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Always Say Thank You!!

We were all brought up with the idea that there are two ‘Magic Words’, namely ‘please’ and ‘thank you.’ Well, most of our Shmoneh Esrei is built on the concept of ‘please’, as we ask God for so many favors. So, it’s about time, as we conclude this magnificent prayer, to say ‘thank you’. But there are a few surprises in our thank you list. It doesn’t reference the specific requests of the prayer itself, as I would have expected, ‘Thank you, God, for hearing my pleas.’ But I would be wrong. This list is very different, indeed. 

First, a word about the introductory term MODIM, usually translated ‘we are thankful’. However, this same term is used in Jewish courts of law to mean, ‘I admit’ or ‘I confess’. Rav Yitzchak Hutner explained, ‘We give thanks equals we admit. We find it hard to admit that we need others. This is an admission that we are not complete.’ So, according to Rav Hutner, a sincere thank you requires a profound level of humility. 

There is another famous approach to this term. We find in many Psalms and prayers the famous expression, ‘HODU L’HASHEM’, which is another form of the same root MODEH. This is almost always translated as ‘Praise be to God’. So, another aspect of ‘thanks’ is praise for the other. So, we have ‘thank you’, ‘I admit to you’ and ‘I praise you’. Might there be an explanation that encompasses all three ideas?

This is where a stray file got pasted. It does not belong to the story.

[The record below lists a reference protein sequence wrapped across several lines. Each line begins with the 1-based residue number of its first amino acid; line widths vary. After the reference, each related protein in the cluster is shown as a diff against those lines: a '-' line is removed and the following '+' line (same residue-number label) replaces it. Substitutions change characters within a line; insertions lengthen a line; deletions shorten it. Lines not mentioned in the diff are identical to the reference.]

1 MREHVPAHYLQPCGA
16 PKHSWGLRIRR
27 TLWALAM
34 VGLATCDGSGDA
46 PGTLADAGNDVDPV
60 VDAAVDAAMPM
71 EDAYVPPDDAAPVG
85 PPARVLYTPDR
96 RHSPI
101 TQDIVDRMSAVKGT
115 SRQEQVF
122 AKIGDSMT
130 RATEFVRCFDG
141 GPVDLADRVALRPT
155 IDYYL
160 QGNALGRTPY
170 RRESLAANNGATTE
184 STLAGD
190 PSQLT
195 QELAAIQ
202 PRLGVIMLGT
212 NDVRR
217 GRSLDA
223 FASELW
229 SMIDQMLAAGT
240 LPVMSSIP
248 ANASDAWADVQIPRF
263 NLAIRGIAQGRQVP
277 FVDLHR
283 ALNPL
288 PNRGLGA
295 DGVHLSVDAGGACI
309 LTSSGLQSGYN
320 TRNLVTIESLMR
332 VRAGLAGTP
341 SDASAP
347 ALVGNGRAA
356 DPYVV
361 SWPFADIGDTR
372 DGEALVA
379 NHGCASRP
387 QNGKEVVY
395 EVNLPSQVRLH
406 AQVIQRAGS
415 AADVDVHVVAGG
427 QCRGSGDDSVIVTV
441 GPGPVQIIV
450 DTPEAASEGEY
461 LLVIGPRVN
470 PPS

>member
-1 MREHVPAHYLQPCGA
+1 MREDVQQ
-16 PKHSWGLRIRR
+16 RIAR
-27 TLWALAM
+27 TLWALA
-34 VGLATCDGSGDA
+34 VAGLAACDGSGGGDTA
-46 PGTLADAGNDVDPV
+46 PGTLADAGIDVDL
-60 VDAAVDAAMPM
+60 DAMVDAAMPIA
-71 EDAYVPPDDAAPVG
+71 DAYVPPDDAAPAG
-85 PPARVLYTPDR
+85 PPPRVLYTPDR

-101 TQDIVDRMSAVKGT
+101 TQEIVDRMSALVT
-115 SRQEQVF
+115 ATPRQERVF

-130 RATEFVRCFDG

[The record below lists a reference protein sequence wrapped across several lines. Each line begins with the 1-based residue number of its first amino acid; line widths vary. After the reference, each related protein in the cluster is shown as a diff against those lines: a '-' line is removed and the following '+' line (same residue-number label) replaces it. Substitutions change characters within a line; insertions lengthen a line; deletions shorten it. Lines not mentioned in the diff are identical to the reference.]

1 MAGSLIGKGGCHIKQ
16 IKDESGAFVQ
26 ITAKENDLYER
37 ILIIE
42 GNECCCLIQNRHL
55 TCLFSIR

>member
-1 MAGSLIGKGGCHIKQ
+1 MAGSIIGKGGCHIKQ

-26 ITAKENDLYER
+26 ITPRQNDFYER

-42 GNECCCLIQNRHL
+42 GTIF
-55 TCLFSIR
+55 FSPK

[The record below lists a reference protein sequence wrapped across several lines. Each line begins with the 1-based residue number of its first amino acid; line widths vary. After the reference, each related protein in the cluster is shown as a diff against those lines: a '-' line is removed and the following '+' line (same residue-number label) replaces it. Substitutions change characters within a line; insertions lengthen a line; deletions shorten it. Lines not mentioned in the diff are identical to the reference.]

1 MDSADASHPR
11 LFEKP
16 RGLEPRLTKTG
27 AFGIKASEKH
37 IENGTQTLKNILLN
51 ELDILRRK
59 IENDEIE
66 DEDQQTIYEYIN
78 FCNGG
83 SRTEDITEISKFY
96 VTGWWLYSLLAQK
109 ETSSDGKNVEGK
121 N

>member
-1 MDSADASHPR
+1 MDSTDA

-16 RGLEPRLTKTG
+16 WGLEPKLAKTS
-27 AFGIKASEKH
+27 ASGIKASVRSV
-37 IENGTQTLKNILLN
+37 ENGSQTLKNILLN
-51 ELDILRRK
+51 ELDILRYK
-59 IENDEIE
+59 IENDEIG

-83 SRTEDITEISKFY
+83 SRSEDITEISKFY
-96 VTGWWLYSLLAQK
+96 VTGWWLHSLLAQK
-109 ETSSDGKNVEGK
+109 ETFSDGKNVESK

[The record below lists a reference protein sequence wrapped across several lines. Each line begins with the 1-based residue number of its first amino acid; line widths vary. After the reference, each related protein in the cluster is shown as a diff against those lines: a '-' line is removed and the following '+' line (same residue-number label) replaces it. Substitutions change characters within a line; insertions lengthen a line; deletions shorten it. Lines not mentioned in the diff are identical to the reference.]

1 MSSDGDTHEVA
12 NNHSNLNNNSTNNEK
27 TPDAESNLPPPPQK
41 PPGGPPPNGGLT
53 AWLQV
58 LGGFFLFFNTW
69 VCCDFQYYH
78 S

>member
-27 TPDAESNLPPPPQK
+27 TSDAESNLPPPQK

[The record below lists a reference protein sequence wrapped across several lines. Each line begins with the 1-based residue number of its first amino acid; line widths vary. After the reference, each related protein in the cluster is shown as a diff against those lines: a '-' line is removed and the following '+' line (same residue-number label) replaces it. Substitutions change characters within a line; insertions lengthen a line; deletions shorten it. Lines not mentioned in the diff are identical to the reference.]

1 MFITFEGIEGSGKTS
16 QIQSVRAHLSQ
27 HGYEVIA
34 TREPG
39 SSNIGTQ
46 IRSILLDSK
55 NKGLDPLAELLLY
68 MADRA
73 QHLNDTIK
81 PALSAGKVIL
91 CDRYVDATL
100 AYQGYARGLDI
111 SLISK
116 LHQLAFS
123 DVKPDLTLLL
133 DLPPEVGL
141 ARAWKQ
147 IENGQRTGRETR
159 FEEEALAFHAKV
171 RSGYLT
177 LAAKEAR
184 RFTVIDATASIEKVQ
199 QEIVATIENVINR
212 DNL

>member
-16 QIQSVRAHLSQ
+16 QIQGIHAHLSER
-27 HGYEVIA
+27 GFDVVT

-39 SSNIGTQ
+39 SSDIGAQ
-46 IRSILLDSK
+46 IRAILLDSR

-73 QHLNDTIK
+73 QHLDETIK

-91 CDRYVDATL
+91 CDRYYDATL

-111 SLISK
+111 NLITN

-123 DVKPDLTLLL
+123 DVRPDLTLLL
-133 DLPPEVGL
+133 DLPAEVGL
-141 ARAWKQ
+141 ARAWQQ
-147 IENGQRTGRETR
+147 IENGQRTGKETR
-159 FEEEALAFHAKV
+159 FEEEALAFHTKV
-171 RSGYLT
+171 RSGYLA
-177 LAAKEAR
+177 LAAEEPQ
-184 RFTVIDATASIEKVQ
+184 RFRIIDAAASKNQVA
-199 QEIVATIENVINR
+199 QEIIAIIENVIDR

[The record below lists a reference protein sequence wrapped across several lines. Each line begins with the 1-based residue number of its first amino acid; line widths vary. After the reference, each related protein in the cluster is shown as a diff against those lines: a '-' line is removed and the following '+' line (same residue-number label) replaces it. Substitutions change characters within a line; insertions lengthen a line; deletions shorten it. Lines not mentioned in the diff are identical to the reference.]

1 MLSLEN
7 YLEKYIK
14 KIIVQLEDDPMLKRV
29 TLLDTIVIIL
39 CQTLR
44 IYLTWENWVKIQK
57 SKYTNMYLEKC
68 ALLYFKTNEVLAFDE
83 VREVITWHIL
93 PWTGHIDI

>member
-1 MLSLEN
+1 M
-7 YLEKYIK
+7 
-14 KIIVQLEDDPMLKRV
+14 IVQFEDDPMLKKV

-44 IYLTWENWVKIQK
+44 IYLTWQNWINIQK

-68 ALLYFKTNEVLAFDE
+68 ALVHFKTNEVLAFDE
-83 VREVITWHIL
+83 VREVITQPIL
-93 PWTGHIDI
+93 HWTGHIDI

Rav Ezra Bick of Yeshivat Har Etziyon, I belief, has an idea which fits the bill. He explains that what we’re expressing in this phrase is akin to what serfs owed to feudal lords in the Middle Ages. He suggests that the best explanation might be that the supplicant is expressing fealty, loyalty, allegiance and deference to God.  

In any case, we have a major shift in the temper of the prayer. We have moved from active requests to an appreciation or, at least, acceptance of what life may present us with. 

Our first expression of appreciation is for the very fact that we are known as God’s nation. God lends the Divine name to our identity. You, God, are our God, and the God of our ancestors. We gladly acknowledge and accept this.    

Then we acknowledge that we grow and develop on the TZUR CHAYEINU, Cornerstone (Foundation?) of our lives. Who is this TZUR? I would have thought God (and I believe that’s the literal meaning), but the Etz Chaim commentary on prayer declares that it’s our ancestors and parents. We thank God for being the Lord of our ancestors and providing these marvelous forebears who anchor our being. We are hewn from that hard stuff which embodies our progenitors. 

Then we acknowledge God, our Shield. God you are our solid foundation, and also a protective bulwark against the vicissitudes of life. There was an old toothpaste commercial about providing an ‘invisible shield’ for our teeth (‘Gardol’). Then a tennis ball, coconut or baseball was launched at the announcer who remained perfectly safe behind a clear barrier. Please, forgive me, but that’s the image I still have over 60 years later, as God our MAGEN, invisible shield, enabling us to continue our march through the ages.